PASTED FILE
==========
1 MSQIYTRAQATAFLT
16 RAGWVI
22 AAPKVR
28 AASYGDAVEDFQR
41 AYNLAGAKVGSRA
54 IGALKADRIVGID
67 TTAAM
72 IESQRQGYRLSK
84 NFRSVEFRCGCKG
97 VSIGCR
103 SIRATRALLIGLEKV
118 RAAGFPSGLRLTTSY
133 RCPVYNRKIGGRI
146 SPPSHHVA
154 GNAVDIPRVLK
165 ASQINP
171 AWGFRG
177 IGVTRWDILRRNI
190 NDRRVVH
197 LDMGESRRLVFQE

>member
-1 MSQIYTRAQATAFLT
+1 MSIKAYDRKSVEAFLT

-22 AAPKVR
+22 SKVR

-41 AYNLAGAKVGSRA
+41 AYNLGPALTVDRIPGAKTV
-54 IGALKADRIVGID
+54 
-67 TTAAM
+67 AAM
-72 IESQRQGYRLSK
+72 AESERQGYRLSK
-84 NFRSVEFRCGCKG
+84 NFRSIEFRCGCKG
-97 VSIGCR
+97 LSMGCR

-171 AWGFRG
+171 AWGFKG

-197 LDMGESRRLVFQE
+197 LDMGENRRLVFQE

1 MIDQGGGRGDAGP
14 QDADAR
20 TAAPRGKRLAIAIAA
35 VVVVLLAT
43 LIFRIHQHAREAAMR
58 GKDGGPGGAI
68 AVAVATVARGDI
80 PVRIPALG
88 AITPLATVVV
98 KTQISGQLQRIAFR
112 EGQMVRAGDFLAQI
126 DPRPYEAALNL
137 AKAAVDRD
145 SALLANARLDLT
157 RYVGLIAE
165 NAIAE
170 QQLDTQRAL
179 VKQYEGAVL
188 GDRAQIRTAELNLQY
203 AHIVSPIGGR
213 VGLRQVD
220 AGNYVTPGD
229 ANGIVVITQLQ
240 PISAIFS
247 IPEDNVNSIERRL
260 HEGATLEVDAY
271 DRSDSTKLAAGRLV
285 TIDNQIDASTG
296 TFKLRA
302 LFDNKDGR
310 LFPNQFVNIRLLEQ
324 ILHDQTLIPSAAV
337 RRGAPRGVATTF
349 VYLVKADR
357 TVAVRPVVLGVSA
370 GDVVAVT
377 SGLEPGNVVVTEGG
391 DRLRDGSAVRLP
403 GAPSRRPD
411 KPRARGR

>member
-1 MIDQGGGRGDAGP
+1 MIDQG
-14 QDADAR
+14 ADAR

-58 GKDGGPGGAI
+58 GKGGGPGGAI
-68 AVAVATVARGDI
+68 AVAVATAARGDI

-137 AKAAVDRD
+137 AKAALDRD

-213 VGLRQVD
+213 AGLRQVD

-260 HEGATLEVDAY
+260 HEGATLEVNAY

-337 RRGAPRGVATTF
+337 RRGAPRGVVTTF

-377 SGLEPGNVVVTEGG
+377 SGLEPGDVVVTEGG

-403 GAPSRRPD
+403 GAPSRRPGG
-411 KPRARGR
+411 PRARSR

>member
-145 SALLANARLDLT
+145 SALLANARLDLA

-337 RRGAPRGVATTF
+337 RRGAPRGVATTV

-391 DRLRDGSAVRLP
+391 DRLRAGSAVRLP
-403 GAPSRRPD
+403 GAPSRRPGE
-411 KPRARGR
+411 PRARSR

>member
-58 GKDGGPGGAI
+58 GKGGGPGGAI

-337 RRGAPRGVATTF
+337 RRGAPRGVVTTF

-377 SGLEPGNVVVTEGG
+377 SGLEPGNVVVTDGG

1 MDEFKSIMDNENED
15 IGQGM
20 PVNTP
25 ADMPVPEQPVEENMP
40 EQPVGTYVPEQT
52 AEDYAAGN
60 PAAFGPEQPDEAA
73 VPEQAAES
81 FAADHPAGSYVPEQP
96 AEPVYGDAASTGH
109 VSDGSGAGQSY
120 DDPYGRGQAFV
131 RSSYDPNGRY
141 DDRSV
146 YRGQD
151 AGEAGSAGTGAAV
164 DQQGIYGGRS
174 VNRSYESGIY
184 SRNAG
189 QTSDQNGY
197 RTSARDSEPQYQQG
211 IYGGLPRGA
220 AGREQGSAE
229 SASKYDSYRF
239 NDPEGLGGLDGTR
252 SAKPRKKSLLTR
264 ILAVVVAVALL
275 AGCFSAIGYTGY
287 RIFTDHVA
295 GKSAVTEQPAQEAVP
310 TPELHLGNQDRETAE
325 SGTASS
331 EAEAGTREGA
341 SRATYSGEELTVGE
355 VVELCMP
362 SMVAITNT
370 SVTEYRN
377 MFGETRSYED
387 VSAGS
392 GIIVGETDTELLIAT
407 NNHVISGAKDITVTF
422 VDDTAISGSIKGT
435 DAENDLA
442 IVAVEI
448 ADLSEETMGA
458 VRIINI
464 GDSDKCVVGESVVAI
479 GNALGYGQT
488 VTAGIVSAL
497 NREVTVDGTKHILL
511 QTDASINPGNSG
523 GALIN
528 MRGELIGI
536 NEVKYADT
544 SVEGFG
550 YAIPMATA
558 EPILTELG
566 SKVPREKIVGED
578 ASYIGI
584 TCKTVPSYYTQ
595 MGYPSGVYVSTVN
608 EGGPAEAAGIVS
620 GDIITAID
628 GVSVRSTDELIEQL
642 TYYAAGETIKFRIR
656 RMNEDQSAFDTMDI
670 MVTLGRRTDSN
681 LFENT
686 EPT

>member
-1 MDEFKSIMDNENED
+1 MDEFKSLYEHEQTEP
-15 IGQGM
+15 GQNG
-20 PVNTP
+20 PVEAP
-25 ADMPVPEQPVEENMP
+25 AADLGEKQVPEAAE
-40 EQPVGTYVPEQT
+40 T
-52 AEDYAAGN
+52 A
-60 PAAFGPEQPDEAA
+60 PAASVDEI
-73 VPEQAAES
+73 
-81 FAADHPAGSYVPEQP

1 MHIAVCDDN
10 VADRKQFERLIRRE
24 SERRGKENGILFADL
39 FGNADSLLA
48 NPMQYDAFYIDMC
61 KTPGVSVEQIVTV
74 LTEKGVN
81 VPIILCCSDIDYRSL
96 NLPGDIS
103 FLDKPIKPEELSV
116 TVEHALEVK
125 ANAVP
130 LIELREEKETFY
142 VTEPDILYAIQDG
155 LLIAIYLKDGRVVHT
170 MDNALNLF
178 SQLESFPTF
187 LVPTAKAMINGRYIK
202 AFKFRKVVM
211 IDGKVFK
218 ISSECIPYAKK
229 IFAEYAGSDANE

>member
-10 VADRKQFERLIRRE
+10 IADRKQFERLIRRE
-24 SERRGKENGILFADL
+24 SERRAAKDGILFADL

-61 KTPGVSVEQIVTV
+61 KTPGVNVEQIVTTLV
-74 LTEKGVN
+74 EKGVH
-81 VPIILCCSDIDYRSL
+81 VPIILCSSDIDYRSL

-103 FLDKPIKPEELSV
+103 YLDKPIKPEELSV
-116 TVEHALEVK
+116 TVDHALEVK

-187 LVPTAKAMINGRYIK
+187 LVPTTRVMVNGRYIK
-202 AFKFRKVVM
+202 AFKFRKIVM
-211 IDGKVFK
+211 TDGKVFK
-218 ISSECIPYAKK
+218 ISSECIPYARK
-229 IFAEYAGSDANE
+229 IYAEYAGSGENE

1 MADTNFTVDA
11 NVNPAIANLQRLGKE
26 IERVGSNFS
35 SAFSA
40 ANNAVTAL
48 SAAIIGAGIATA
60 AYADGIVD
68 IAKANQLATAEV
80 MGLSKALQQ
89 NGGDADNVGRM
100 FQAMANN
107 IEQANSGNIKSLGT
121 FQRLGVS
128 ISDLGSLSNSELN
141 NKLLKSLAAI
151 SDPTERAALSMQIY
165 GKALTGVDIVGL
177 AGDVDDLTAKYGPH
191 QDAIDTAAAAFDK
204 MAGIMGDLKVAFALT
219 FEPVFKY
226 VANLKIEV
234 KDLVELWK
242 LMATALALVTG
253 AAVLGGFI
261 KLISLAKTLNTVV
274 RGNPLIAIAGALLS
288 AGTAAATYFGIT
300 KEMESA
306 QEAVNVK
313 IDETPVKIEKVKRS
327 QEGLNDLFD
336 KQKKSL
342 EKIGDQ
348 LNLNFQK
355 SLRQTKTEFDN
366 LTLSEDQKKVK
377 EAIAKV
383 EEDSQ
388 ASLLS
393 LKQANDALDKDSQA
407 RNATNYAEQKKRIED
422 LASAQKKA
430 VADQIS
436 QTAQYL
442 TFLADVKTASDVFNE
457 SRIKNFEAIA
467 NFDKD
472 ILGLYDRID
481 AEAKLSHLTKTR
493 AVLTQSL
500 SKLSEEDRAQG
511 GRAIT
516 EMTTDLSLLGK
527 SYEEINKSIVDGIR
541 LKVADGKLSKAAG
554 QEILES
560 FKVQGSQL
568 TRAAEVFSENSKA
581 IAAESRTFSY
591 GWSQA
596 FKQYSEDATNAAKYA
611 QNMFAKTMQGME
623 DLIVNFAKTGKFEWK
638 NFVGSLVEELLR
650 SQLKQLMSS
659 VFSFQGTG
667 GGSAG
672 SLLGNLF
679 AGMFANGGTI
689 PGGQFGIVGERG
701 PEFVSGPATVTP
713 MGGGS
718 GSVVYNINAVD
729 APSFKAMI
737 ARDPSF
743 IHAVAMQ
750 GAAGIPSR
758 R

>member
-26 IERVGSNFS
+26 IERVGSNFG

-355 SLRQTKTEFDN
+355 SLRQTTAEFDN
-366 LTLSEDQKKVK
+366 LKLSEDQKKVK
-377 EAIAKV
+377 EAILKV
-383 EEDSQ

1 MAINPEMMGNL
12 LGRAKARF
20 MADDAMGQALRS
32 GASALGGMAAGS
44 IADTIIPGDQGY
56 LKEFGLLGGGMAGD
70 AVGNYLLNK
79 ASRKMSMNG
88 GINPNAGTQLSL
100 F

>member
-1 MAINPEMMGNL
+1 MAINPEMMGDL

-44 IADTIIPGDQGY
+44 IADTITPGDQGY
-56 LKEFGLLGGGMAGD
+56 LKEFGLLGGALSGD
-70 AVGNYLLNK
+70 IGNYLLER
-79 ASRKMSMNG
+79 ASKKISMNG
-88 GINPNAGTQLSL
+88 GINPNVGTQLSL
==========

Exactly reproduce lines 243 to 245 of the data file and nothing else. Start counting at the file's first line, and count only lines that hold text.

-103 FLDKPIKPEELSV
+103 YLDKPIKPEELSV
-116 TVEHALEVK